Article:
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Textile Links.

I spent the day yesterday looking at the embroidered linen altar cloths from the Altenberger Monastery, and they were really, really breathtaking. It took me a good long while to puzzle out how some of the intricate braided stitches were made, and after that I spent another good long while to look at all the stitch patterns to find that there are not so very many – but they are cunningly worked and varied in a way to look like many more different stitches.

As usual for a special exhibition, it was not permitted to take photographs, so you can picture me standing in front of the displays, periodically putting my nose close to the glass, squinting at details, then straightening back up and sketching manically. These altar cloths are large, and they are just filled with embroidery – thousands and thousands of stitches, an incredible amount of work.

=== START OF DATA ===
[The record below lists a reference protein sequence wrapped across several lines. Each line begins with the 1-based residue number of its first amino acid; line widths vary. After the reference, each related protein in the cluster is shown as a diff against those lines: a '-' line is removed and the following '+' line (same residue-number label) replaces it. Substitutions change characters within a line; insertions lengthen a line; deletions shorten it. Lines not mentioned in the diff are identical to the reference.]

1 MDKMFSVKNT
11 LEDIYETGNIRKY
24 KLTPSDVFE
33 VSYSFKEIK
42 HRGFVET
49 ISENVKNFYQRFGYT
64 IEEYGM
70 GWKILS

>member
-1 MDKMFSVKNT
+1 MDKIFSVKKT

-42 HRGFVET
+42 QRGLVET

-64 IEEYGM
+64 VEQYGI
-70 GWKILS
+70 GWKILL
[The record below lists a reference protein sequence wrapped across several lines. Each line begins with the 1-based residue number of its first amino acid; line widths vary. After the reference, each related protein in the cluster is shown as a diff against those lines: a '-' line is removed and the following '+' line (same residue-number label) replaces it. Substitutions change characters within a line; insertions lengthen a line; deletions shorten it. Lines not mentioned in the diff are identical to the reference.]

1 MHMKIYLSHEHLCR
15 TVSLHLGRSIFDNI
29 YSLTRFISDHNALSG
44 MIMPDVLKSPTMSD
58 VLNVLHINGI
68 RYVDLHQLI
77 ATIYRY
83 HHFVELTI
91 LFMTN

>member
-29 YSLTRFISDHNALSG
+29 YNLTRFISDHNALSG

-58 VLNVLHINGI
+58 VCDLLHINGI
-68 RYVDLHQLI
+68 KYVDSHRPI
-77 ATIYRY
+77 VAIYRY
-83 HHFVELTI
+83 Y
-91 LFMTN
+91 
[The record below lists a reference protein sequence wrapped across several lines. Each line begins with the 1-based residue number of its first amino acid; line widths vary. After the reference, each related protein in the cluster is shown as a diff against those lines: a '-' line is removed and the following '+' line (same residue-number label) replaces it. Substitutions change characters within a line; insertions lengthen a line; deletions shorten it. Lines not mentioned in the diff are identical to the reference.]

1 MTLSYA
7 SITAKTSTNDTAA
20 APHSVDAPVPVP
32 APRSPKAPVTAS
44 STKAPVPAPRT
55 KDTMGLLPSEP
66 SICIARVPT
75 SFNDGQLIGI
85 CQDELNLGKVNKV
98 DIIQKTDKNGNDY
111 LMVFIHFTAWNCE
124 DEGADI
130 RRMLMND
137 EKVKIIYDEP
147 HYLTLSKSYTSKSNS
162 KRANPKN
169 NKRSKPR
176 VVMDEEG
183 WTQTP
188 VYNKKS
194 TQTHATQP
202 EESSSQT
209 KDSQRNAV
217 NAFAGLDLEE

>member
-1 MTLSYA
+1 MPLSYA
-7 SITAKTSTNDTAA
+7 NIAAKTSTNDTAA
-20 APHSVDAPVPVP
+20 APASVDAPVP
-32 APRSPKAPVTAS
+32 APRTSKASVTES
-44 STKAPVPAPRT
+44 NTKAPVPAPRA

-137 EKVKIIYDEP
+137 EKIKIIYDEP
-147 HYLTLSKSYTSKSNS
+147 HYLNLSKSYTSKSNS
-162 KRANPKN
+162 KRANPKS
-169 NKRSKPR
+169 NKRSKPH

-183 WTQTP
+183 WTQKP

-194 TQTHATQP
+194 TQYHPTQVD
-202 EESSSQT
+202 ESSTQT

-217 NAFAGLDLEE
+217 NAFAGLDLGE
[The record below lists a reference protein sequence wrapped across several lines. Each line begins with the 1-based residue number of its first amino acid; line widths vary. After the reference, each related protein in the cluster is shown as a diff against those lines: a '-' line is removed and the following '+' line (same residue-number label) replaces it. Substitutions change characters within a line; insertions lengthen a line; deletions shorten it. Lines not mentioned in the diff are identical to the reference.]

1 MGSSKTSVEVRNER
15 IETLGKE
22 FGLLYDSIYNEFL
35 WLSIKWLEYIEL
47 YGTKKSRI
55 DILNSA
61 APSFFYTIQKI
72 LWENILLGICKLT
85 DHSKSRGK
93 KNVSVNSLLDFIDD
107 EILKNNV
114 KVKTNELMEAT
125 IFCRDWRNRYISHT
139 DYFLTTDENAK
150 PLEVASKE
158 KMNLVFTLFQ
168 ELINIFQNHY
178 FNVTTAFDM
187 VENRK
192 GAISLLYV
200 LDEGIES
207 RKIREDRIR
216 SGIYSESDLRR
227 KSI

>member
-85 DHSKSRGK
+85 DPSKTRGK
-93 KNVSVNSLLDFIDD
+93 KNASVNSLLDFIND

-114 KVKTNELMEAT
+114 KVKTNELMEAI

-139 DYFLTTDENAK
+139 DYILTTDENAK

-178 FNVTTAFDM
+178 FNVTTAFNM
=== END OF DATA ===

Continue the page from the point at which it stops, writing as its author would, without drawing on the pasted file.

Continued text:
If you can go there and have a look, it is really worth it – the exhibition is running until September 25, so there’s still time to pay a visit to Frankfurt.

Speaking of textiles, here are a few links:

Biblical motifs and symbolism in medieval textiles.

By now, you’ve probably heard of it already, but I will post the link to the world’s oldest needle anyways.

And finally, Cathy has an interesting blog article about tutorials for making historical clothing.


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